Suckers for a pretty face: No Sunset Strip hair band was more hated & reviled than Poison

By on June 7, 2018

Even though we wrote about them in August 2017, since we’ve just added Night Flight’s 22-minute Poison Video Profile from 1990 to our Night Flight Plus video profiles, we hope you won’t mind if we post about Poison again, even though we realize it’s true that no Sunset Strip hair band was more hated and reviled than Poison.

The profile features almost all of their early videos and excerpts from interviews with drummer Rikki Rockett and guitarist C.C. DeVille.

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Their debut album, Look What the Cat Dragged In — released on August 2, 1986 on the Torrance, CA-based indie label Enigma Records — was, as Rikki Rockett says in Martin Popoff’s The Big Book of Hair Metal: The Illustrated Oral History of Heavy Metal’s Debauched Decade (2014), not much more than “a glorified demo.”

Still, it sold over two-million copies within a year of its release on the strength of three hit singles: “Talk Dirty to Me,” “I Want Action,” and “I Won’t Forget You.”

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Their first single from the album, though — “Cry Tough,” released on August 5, 1986 — was a dud, failing to chart in the U.S.

“Talk Dirty To Me” — released on February 18, 1987 — fared much better, becoming a massive hit for Poison, peaking at #9 on the Billboard Hot 100.

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Poison’s fans may have thought the lyrics to “I Want Action” — released on May 20, 1987 — were stupid, or lazy — or both, you decide — because the single only managed to climb its way up to #50.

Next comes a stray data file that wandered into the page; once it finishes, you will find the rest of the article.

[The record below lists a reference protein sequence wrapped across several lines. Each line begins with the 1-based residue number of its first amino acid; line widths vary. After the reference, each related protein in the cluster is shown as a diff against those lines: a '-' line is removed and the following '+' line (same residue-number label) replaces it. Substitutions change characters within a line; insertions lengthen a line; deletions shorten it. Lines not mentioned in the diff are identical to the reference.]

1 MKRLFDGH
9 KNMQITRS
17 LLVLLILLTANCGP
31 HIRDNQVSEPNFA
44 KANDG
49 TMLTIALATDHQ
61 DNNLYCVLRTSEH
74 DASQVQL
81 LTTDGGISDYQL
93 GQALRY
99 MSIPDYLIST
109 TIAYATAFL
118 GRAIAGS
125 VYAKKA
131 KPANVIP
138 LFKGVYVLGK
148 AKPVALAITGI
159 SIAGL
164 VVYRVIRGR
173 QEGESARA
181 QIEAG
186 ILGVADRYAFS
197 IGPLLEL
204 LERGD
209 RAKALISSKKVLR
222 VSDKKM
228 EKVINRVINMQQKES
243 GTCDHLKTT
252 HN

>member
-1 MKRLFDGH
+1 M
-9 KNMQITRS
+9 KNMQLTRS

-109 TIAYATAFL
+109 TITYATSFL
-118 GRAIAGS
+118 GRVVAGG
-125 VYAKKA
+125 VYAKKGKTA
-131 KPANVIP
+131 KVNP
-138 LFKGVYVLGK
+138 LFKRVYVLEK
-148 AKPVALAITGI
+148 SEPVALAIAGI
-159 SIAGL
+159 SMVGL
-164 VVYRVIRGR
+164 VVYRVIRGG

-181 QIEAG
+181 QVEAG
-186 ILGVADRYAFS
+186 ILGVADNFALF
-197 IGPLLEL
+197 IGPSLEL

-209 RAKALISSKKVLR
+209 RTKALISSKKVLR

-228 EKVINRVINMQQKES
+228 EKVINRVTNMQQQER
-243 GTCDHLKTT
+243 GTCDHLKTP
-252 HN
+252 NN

The verse that starts “Now I’m a sucker for a pretty face, I don’t care if she’s in leather or lace, cause I’m just lookin’ for a little kiss…” leads into a chorus which rhymes each line with a variant of the word “night”:

“I want action tonight, satisfaction all night/You’ve got the love I need tonight.”

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“I Won’t Forget You” — the album’s obligatory power ballad, and the fourth single from their debut, released on August 5, 1987 — topped out at #13 on the Billboard Hot 100.

For you Poison fans who can’t get enough of their videos, we’ve got all four of those suckers we’ve mentioned, plus a couple more from their multi-platinum sophomore album Open Up and Say…Ahh!, released on May 21, 1988,

Poison dropped a true double deuce with album number two, which made it all the way #2 on Billboard‘s album charts, selling eight million copies worldwide.

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“Fallen Angel” — released as a single on July 6, 1988 — reached #12 on the Billboard Hot 100 and #32 on the Mainstream rock charts.

The video —  a cautionary tale that’s been told a zillion times before — features a young blonde wannabe actress-slash-model (she was Bret Michael’s then-girlfriend, Susie Hatton).

She ultimately ends up being spotted by a creepy modeling agency manager, played by veteran character actor Anthony James, with a “Trust me, I won’t fuck you!” expression on his face.

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If you wanna know more about our last Poison video offering in our video profile — “Nothin’ But a Good Time,” released on April 6, 1988 — check out our last Poison post (unless you’ve already printed it out and have it taped to your bedroom wall).